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Parents of children with CHD face several barriers when trying to access the services needed to support their child’s development. In fact, current developmental follow-up practices may not identify developmental challenges in a timely manner and important opportunities for interventions may be lost. This study aimed to explore the perspectives of parents of children and adolescents with CHD with respect to developmental follow-up in Canada.
Interpretive description was used as a methodological approach for this qualitative study. Parents of children aged 5–15 years with complex CHD were eligible. Semi-structured interviews that aimed to explore their perspectives regarding their child’s developmental follow-up were conducted.
Fifteen parents of children with CHD were recruited for this study. They expressed that the lack of systematic and responsive developmental follow-up services and limited access to resources to support their child’s development placed an undue burden on their families, and as a result, they needed to assume new roles as case managers or advocates to address these limitations. This additional burden resulted in a high level of parental stress, which, in turn, affected the parent–child relationship and siblings.
The limitations of the current Canadian developmental follow-up practices put undue pressure on the parents of children with complex CHD. The parents stressed the importance of implementing a universal and systematic approach to developmental follow-up to allow for the timely identification of challenges, enabling the initiation of interventions and supports and promoting more positive parent–child relationships.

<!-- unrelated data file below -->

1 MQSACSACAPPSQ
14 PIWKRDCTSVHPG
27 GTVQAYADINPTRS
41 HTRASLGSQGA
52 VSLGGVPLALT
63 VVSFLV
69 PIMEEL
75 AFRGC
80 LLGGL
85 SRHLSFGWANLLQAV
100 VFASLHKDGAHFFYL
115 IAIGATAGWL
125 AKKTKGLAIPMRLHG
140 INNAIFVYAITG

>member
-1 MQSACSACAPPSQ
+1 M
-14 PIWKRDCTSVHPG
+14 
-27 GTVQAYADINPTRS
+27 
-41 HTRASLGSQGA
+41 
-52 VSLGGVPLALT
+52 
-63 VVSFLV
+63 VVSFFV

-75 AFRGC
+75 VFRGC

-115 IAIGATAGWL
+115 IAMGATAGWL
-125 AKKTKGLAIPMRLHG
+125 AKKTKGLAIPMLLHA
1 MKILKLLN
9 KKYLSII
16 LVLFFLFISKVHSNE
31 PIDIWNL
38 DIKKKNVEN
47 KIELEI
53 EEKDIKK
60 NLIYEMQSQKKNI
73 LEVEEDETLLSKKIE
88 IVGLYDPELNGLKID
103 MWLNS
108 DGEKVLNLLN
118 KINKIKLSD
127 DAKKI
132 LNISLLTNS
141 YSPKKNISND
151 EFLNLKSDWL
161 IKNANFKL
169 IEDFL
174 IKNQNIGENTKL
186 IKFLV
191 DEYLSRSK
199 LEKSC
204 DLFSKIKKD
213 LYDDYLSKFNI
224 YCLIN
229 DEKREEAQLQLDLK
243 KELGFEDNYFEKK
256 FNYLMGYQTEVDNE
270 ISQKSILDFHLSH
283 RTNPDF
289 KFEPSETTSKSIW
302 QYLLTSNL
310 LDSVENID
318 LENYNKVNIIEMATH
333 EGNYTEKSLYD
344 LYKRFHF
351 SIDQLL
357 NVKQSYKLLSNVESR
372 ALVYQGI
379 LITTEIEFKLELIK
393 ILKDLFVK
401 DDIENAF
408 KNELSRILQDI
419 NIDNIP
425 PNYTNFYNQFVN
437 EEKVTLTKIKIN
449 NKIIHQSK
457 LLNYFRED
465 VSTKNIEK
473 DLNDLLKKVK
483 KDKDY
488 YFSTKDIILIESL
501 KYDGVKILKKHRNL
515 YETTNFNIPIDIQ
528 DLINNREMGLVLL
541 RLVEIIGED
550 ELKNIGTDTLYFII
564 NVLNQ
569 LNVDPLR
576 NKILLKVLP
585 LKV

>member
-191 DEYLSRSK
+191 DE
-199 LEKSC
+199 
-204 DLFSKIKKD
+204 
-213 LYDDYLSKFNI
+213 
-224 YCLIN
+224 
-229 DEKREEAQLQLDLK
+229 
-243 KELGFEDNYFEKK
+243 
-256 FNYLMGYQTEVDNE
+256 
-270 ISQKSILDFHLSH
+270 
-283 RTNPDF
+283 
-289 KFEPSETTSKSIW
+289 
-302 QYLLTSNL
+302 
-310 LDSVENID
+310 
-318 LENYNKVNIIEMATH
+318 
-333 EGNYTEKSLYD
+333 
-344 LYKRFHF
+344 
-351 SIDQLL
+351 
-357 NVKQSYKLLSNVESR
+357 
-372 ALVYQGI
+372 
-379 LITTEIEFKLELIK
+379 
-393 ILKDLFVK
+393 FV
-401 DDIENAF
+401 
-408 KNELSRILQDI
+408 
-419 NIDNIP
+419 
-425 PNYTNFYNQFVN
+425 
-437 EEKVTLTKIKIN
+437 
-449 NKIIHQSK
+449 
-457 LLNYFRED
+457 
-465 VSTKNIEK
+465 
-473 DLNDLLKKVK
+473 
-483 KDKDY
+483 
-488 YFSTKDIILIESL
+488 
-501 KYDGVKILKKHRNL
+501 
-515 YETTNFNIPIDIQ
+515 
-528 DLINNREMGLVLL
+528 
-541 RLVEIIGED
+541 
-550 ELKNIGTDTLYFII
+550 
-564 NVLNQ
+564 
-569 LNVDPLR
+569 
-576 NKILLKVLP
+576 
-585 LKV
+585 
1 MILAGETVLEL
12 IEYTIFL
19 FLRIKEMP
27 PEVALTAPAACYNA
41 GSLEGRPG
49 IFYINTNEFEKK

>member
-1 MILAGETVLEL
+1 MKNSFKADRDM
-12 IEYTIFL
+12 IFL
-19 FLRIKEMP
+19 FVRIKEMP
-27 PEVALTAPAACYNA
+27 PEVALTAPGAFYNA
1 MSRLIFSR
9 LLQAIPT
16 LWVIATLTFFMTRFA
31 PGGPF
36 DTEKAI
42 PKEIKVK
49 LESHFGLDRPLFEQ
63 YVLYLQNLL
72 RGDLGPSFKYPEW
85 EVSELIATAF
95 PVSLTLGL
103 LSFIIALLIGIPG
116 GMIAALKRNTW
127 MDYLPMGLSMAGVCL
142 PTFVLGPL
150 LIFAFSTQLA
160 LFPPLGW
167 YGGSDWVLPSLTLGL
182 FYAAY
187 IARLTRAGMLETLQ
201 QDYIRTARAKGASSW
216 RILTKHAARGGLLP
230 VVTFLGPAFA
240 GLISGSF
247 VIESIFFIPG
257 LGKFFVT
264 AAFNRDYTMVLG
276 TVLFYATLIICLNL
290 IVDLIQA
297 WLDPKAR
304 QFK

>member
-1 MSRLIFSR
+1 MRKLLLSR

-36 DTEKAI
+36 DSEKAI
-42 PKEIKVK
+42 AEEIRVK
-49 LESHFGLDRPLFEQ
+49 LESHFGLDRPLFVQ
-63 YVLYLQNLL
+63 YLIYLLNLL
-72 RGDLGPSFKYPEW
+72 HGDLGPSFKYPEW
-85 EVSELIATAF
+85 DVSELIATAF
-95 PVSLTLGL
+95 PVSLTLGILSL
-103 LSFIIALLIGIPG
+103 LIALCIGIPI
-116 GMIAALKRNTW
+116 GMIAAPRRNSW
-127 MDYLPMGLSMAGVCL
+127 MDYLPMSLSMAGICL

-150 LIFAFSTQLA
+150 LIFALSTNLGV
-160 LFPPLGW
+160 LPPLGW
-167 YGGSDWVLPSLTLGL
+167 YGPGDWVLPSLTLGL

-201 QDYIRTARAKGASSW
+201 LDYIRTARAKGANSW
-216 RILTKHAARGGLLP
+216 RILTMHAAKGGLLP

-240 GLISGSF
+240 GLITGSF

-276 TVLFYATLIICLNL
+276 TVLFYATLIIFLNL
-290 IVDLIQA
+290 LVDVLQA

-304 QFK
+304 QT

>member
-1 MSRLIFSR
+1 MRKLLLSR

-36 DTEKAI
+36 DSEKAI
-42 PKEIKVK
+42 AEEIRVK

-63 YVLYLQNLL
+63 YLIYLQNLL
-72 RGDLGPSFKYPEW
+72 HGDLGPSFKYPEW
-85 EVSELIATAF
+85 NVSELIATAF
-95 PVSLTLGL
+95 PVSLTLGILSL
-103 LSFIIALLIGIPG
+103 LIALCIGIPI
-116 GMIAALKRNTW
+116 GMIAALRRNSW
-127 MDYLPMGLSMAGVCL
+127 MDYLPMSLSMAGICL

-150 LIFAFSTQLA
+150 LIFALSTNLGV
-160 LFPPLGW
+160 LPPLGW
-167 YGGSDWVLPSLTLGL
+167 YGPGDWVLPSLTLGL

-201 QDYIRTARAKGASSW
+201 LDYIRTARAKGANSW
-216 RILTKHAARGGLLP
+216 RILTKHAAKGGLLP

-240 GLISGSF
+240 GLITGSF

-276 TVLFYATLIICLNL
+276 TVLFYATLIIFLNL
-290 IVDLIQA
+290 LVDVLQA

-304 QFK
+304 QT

Testosterone (T) and cortisol (C) are steroid hormones that have been argued to play opposing roles in shaping physical and behavioral development in humans. While there is evidence linking T and C to different memory processes during adulthood, it remains unclear how the relative levels of T and C (TC ratio) may influence brain and behavioral development, whether they are influenced by sex of the child, and whether or not they occur as a result of stable changes in brain structure (organizational changes), as opposed to transient changes in brain function (activational changes). As such, we tested for associations among TC ratio, cortico-hippocampal structure, and standardized tests of executive, verbal, and visuo-spatial function in a longitudinal sample of typically developing 4–22-year-old children and adolescents. We found greater TC ratios to be associated with greater coordinated growth (i.e. covariance) between the hippocampus and cortical thickness in several areas primarily devoted to visual function. In addition, there was an age-related association between TC ratio and parieto-hippocampal covariance, as well as a sex-specific association between TC ratio and prefrontal-hippocampal covariance. Differences in brain structure related to TC ratio were in turn associated with lower verbal/executive function, as well as greater attention in tests of visuo-spatial abilities. These results support the notion that TC ratio may shift the balance between top-down (cortex to hippocampus) and bottom-up (hippocampus to cortex) processes, impairing more complex, cortical-based tasks and optimizing visuospatial tasks relying primarily on the hippocampus.
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